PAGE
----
Hot compost takes more work. I'm lazy so it's plus when I get hot temperatures.
Turn to put air into it. One theoretical optimum was every 4 to 5 days.
Watch the moisture. A hot pile is thirsty. Add a little water each day if you're in a dry climate. Keep it out of the sun and the wind.
The other thing is the mix. Getting the right mix of browns and greens makes a difference. I work with what's on hand so I can't necessarily worry about that. Blend ingredients well.
For speed, monitor the temperature. Once the temperature starts to drop for a day or two, turn it again. As you turn look at what you have and add moisture as required.
If it's too moist turn it again and help things dry - a little. If it's dry, add some moisture as you turn.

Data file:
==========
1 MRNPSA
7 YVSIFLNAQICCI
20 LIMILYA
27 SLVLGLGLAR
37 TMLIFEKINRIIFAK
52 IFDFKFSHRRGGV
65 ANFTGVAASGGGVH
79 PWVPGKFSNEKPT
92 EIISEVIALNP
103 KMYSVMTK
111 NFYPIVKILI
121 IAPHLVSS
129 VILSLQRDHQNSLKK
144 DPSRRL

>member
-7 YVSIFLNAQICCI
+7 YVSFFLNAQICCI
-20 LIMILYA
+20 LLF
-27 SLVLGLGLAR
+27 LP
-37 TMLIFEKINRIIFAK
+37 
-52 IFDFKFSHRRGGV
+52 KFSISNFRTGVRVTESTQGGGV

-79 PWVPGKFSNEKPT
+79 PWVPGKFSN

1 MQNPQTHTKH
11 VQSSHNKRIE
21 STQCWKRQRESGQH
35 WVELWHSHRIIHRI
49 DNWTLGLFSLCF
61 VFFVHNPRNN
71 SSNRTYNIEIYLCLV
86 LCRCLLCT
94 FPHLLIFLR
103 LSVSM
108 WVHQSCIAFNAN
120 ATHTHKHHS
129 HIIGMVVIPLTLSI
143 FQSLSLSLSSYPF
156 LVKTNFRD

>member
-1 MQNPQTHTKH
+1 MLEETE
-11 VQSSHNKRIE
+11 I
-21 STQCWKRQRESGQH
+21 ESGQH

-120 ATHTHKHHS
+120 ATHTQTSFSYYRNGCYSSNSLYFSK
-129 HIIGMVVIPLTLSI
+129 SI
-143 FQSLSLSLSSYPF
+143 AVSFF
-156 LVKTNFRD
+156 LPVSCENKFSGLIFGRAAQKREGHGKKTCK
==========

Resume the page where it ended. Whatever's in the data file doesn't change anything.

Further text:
When turning, mix the inside out and outside in.
It's a function of surface area so larger bits are going to take longer. Finely ground stuff, like coffee grounds, smother. Again, blend well.
Eventually it will cool down so don't just keep adding stuff. The longer you add stuff the longer it will take to finish. Best to start off with a pile or bin assembled all at once. Easier said than done for me.
I like the high temperatures for killing off weed seeds and pathogens. No stress if I don't get the temperatures. It just takes longer to finish. Any seeds that make it through come out easy in composted soil. The worms will kill the pathogens if you let it go long enough.